Phonics and Reading Schemes
The school approach to Phonics
Phonics sessions are taught daily from the beginning of the Foundation Stage to the end of Year 1 and going into Year 2. We follow the Essential Letters and Sounds programme and the ELS phonics scheme. Essential Letters and Sounds is a Systematic Synthetic Phonics (SSP) programme, validated by the Department for Education. This scheme is grouped into phases and pupils progress from phase 1 to phase 6. At the very beginning, children focus on listening and exploring sounds. They then develop an understanding of what graphemes and phonemes are and use this knowledge to help them with their reading and writing.
Essential Letters and Sounds
Essential Letters and Sounds (ELS) is our chosen Phonics programme. The aim of ELS is ‘Getting all children to read well, quickly’. It teaches children to read by identifying the phonemes (the smallest unit of sound) and graphemes (the written version of the sound) within words and using these to read words.
Children begin learning Phonics at the very beginning of Reception and it is explicitly taught every day during a dedicated slot on the timetable. Children are given the knowledge and the skills to then apply this independently.
Throughout the day, children will use their growing Phonics knowledge to support them in other areas of the curriculum and will have many opportunities to practise their reading. This includes reading 1:1 with a member of staff, with a partner during paired reading and as a class.
Children continue daily Phonics lessons in Year 1 and further through the school to ensure all children become confident, fluent readers.
We follow the ELS progression and sequence. This allows our children to practise their existing phonic knowledge whilst building their understanding of the ‘code’ of our language GPCs (Grapheme Phoneme Correspondence). As a result, our children can tackle any unfamiliar words that they might discover.
Children experience the joy of books and language whilst rapidly acquiring the skills they need to become fluent independent readers and writers. ELS teaches relevant, useful and ambitious vocabulary to support each child’s journey to becoming fluent and independent readers.
We begin by teaching the single letter sounds before moving to diagraphs ‘sh’ (two letters spelling one sound), trigraphs ‘igh’ (three letters spelling one sound) and quadgraphs ‘eigh’ (four letters spelling one sound).
We teach children to:
- Decode (read) by identifying each sound within a word and blending them together to read fluently
- Encode (write) by segmenting each sound to write words accurately.
The structure of ELS lessons allows children to know what is coming next, what they need to do, and how to achieve success. This makes it easier for children to learn the GPCs we are teaching (the alphabetic code) and how to apply this when reading.
ELS is designed on the principle that children should ‘keep up’ rather than ‘catch up’. Since interventions are delivered within the lesson by the teacher, any child who is struggling with the new knowledge can be immediately targeted with appropriate support. Where further support is required, 1:1 interventions are used where needed. These interventions are short, specific and effective.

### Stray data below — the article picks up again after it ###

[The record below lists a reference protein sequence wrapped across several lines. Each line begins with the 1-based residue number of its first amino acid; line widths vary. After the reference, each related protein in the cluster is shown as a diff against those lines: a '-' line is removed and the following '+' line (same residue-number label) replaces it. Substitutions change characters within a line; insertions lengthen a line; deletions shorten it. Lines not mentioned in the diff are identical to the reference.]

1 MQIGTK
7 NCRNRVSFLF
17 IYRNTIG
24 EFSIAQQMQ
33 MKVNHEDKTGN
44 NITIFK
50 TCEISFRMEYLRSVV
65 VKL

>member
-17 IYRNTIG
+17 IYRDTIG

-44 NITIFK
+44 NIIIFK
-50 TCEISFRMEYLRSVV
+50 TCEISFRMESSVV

Supporting Reading at Home:
- Children will only read books that are entirely decodable, this means that they should be able to read these books as they already know the code contained within the book.
- We only use pure sounds when decoding words (no ‘uh’ after the sound)
- We want children to practise reading their book 4 times across the week working on these skills:
Decode – sounding out and blending to read the word.
Fluency – reading words with less obvious decoding.
Expression – using intonation and expression to bring the text to life!
We must use pure sounds when we are pronouncing the sounds and supporting children in reading words. If we mispronounce these sounds, we will make reading harder for our children. Please watch the videos below for how to accurately pronounce these sounds.
Phase 2 Pronunciation Video
Phase 3 Pronunciation Video
Phase 5 Pronunciation Video: https://vimeo.com/753933192/43104a30e0
In June of Year 1, all children will take a phonics screening test. This is a national test taken by all children in England. There will be more information provided about this during the year
Please follow the links below to support your child at home:
http://www.phonicsplay.co.uk/ - Phonicsplay website
http://mrthorne.com/ - General phonics website
https://home.oxfordowl.co.uk/reading/reading-schemes-oxford-levels/essential-letters-and-sounds/?fbclid=IwAR0XQsezraqQYfjxLeeM3lQ90MeQBGc1Z2_DIBDbYaw9WRXTvLELYHusggs - Essential Letters and Sound support
From Nursery all children will bring home a reading for pleasure book which can be shared at home with an adult. From Reception children will only read books that are entirely decodable, this means that they should be able to read these books as they already know the code contained within the book.
Once children have passed the Year 1 phonics screen they will follow the Oxford Reading Tree Scheme for reading. Children work through the scheme until they reach stage 11. Once the class teacher is satisfied with the child's reading fluency and comprehension of books within the stage they are moved on to the next stage. When the children have reached stage 11, the teacher moves the children on to 'purple sticker books' which are situated in the classroom. They then move on to being a 'free reader' where they can read any book from the shelves in the classroom or a book from home. We strongly believe that individual reading is important and all year groups follow the individual guidelines set out by the reading subject leader.
Reading at home
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